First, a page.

With unit supply drying up and demand growing strong, rental pricing at market-rate properties climbed in June, according to a new report from MRI Software.
To gauge the impact of COVID-19 on affordable and public housing throughout the US, MRI compared data from over 1 million market-rate units and 1.5 million affordable and public housing units in February-June 2020 and February-June 2019.
The findings of the report showed that lease pricing in June rose from the 5% drop in May as supply of units tightened due to tenants choosing to stay put amid the coronavirus pandemic. The increase reflected the low turnover at multifamily units across asset classes compared to 2019, along with a growing demand for market-rate units. Traffic volume at market-rate properties jumped 18% year over year in June.
Tenants also continued to use their credit cards to pay rent, according to the report. The usage of card payments among residents of market-rate units was 78% higher in June than in February. MRI attributed the rise to one of two factors: credit card fee waivers from landlords or residents' financial troubles.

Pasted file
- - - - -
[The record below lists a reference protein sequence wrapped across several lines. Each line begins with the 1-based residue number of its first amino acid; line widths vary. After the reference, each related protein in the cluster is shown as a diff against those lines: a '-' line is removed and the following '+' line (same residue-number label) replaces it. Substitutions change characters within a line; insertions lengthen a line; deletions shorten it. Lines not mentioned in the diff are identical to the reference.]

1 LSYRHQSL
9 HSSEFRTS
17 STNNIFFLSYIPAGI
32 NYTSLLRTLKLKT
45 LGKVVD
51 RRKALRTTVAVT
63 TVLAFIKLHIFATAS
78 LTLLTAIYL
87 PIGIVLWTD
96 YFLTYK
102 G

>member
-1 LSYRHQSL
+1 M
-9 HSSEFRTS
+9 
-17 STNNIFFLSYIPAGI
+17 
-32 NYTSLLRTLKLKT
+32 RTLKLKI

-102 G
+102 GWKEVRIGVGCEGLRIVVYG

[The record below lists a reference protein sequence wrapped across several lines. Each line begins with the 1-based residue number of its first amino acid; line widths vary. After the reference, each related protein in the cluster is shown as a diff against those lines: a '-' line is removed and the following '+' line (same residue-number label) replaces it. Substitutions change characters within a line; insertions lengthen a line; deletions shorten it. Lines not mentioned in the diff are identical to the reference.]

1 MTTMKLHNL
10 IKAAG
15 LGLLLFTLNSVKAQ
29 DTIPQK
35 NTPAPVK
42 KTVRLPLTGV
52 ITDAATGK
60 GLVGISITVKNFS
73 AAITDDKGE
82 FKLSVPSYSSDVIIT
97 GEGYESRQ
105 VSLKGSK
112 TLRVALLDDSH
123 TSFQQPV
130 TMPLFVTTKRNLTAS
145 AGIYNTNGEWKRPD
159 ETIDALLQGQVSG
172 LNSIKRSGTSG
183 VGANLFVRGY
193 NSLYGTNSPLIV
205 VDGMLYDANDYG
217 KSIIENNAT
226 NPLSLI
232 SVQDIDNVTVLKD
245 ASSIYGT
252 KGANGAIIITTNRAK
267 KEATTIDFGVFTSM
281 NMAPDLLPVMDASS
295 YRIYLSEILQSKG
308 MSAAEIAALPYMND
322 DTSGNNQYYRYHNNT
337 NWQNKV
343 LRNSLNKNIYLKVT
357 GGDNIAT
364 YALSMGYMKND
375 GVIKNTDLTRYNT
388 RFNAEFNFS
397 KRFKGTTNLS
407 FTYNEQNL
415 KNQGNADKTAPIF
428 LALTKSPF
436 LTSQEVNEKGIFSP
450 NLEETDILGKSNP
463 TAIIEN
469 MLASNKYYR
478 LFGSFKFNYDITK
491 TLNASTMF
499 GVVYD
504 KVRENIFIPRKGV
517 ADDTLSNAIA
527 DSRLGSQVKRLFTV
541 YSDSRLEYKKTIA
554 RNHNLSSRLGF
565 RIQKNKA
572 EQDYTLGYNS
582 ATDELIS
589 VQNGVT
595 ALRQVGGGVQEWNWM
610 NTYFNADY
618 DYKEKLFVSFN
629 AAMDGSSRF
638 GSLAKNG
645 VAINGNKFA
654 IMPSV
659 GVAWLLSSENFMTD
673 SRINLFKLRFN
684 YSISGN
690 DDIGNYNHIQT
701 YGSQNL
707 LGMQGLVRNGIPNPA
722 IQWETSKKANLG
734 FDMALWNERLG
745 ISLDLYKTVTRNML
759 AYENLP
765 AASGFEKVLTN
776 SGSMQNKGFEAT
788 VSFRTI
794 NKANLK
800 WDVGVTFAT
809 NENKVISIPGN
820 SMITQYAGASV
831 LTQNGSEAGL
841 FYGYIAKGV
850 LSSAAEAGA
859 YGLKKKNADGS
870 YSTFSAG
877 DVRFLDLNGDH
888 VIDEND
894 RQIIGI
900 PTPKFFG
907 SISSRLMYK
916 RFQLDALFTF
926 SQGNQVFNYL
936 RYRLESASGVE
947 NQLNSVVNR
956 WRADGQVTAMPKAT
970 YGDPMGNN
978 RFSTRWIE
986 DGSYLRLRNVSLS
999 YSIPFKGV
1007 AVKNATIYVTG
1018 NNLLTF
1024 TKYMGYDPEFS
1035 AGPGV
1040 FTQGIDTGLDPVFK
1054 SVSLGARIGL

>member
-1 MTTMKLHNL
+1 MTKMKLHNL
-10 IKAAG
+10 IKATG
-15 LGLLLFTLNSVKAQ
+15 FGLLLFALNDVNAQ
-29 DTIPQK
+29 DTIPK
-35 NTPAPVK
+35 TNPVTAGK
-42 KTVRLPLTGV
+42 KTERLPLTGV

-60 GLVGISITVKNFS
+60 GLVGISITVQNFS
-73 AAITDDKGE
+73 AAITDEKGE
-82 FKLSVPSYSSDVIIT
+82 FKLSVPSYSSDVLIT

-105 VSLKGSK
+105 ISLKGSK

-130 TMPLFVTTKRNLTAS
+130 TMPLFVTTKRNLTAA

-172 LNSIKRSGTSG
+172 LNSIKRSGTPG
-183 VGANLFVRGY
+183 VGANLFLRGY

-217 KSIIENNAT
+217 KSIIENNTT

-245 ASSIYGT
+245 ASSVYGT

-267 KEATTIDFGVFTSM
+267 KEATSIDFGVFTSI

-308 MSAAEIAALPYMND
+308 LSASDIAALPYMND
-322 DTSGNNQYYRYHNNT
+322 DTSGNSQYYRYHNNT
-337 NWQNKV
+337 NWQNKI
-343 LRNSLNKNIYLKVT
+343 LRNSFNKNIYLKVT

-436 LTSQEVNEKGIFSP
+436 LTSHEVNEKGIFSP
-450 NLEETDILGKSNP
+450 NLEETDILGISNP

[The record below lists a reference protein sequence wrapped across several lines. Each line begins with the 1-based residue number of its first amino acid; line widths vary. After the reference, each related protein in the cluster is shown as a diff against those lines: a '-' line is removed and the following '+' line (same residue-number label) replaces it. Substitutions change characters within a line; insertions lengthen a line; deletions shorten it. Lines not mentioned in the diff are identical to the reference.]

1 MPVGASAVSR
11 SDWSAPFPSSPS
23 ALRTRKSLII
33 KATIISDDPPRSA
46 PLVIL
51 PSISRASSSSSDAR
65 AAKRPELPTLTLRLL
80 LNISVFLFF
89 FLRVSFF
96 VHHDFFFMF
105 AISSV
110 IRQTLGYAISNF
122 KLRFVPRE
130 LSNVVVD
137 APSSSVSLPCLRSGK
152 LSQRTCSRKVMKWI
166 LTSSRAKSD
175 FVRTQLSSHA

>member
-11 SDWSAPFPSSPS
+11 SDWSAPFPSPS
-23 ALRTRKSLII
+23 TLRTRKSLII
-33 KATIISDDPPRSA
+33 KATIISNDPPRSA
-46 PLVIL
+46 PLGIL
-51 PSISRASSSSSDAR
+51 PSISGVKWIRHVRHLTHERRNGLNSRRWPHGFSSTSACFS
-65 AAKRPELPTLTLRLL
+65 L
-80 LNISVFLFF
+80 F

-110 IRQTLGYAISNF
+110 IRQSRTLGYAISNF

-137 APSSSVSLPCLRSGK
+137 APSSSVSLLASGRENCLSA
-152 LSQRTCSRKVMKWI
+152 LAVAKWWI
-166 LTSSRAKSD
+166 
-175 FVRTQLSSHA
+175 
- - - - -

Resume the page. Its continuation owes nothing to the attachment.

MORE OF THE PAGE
Although some data points suggest the start of a recovery, MRI Industry Principal Brian Zrimsek raised a few concerns.
"Residents may be amassing credit card debt in order to pay rent. This is especially worrisome given the coming expiration of enhanced employment benefits, along with the rise in COVID-19 cases in major multifamily markets across the country, which could lead to renewed shutdowns and more unemployment. Governmental policies that protect individuals, as well as businesses, will help determine whether we encounter a perfect storm or a situation where landlords and tenants can keep themselves afloat throughout the pandemic. In the interim, analysis of data can inform decision-making."